Adderall is a compound amphetamine prescribed for attention deficit hyperactivity disorder and narcolepsy, a sleep disorder causing people to fall asleep unexpectedly during the day.
Adderall stimulates the central nervous system by forcing the brain to release extra norepinephrine, dopamine and adrenaline, three neurotransmitters implicated in the “fight or flight” response humans rely on to survive stressful situations.
- College students and athletes take Adderall for its ability to increase both physical and mental alertness.
How Long Does Adderall Last
There are 2 basic types of Adderall available at the pharmacy today.
- Immediate release Adderall IR, some users may not need to take more Adderall IR for 6 to 8 hours while others may need to take another dose of Adderall after 12 hours.
- Extended release Adderall XR should last 24 hours and only taken once per day.
- The length of time a user feels these effects depends on individual variables such as level of physical activity, metabolism, dietary intake and body chemistry.
- Following administration of a single dose 10 or 30 mg of ADDERALL® to healthy volunteers under fasted conditions, peak plasma concentrations occurred approximately 3 hours post-dose for both d-amphetamine and l-amphetamine.
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Adderall XR is intended to be a once-a-day oral medication providing relief from ADHD or narcolepsy symptoms for 24 hours. This form of Adderall contains ingredients that allow beads in capsules to release amphetamines in “pulses”. Parents of children with ADHD find extended release Adderall more convenient than twice or three times a day Adderall.
Half-Life & Bioavailability
Adderall’s half-life (the time it takes for Adderall to lose 50 percent of its strength) rate will be dependent on urine pH. When urine has a normal or slightly lower than normal pH. The more acidic someone’s urine is, the lower Adderall’s half-life. Nearly 40 percent of Adderall is eliminated primarily by the kidneys. Abnormal urine pH levels could expand recovery ranges of Adderall in the urine by as much as one to 75 percent.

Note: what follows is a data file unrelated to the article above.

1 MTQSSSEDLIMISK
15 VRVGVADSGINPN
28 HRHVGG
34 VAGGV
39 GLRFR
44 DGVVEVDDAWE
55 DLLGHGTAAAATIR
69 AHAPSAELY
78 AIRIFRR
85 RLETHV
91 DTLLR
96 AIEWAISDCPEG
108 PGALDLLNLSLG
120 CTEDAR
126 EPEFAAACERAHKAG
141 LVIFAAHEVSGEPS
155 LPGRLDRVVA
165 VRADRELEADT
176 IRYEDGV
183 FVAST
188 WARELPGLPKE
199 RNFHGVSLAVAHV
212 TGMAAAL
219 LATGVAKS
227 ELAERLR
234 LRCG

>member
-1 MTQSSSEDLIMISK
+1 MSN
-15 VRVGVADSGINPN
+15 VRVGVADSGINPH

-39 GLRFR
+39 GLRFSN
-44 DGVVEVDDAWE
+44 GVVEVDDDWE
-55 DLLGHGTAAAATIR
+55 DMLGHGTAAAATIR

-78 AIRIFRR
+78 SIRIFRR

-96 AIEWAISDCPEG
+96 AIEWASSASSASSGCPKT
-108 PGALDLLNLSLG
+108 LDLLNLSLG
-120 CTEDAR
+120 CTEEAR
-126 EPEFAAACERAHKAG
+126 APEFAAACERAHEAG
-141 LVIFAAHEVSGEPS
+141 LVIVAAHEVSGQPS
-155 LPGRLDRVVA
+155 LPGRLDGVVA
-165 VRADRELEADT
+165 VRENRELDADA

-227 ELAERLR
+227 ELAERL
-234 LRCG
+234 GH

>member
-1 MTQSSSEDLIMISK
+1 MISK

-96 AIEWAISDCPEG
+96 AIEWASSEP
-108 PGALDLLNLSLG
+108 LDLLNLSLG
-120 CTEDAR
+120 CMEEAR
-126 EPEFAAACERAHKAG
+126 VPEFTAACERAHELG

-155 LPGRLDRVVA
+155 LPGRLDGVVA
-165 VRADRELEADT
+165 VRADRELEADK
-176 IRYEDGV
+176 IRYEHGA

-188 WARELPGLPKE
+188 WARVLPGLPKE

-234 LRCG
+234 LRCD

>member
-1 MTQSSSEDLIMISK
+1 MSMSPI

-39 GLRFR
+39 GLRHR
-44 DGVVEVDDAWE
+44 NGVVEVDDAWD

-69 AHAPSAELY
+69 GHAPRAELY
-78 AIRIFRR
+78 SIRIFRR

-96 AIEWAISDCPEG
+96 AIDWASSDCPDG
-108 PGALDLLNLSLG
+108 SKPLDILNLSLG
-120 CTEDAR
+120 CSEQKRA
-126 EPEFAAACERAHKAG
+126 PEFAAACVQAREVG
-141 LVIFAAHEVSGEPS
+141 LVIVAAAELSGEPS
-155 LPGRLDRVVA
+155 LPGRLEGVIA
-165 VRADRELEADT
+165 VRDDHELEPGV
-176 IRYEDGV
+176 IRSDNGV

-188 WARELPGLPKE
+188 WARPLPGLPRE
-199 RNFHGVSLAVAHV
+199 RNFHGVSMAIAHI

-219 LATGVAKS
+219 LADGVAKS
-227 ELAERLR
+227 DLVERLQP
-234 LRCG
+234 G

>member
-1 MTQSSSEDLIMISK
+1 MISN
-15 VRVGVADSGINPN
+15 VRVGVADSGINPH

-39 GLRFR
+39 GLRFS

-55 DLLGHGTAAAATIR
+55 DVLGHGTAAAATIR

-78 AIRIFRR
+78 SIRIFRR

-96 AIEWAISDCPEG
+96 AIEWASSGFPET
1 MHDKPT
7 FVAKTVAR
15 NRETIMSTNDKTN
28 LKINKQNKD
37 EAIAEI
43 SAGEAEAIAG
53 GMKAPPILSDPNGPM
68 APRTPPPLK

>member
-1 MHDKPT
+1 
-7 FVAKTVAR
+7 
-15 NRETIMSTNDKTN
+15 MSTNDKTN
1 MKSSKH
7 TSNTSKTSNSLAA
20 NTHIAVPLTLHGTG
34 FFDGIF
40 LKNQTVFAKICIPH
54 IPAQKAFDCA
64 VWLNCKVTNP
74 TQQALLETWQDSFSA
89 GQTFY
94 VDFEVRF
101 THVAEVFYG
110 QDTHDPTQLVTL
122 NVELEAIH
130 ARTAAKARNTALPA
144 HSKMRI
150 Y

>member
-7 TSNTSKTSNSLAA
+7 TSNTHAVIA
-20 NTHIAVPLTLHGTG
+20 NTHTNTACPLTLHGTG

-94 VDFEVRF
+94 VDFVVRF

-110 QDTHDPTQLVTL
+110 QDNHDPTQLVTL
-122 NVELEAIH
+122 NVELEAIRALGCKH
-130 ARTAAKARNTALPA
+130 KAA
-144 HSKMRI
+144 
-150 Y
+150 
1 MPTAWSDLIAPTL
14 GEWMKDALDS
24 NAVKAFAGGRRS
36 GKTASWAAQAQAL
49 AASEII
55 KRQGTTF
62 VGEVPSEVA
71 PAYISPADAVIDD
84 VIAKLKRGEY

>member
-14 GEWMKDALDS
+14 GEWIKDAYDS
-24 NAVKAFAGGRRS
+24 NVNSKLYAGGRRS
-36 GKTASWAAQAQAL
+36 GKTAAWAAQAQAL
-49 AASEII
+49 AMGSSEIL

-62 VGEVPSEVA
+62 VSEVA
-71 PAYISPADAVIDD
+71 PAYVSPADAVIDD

- Adderall has a half-life is about 10 hours
According to the FDA “The mean elimination half-life (t1/2) for d-amphetamine was shorter than the t1/2 of the l-isomer (9.77-11 hours vs. 11.5-13.8 hours)”
The rate at which Adderall (and other drugs) is absorbed by the body and made accessible to specific brain receptors is called bioavailability. The main factor influencing the bioavailability of Adderall is the pH level of the gastrointestinal system. The more acidic the system, the less Adderall is absorbed by the gut. Following ingestion of Adderall, between 15 to 40 percent of the drug circulates in the bloodstream where it binds to plasma proteins. At peak bioavailability, Adderall is distributed into most of the body’s soft tissues, with higher concentrations found in brain tissue and cerebrospinal fluid.
Adderall’s Side Effects
The effects generally start within one hour of taking a standard dose. Most people taking Adderall will feel its effects that include:
- increased energy
- better focus
- improved mood
- control behavior
- pay attention
Euphoria and a sense of omnipotence are other side effects of Adderall that contributes to addiction if the drug is abused for extended periods. Withdrawal symptoms such as cravings, insomnia, panic attacks, heart palpitations, depression and suicidal thoughts will impact those who are addicted to Adderall and have developed a high tolerance for the drug. When Adderall stops increasing neurotransmitter levels in the brain, users may experience the rapid onset of;
- extreme fatigue
- inability to concentrate
If Adderall is not taken to relieve withdrawal symptoms, these side effects may worsen for several days and then slowly decrease over a period of two to three weeks. Depending on how long an Adderall abuser has been taking the drug and how much they take daily, withdrawing from Adderall can require professional intervention to avoid relapsing. Severe withdrawal symptoms include nausea, vomiting, dehydration, muscle tremors and panic attacks. Although there is no medication to help with Adderall withdrawal, medical and psychological support is indicated to help abusers avoid relapse.
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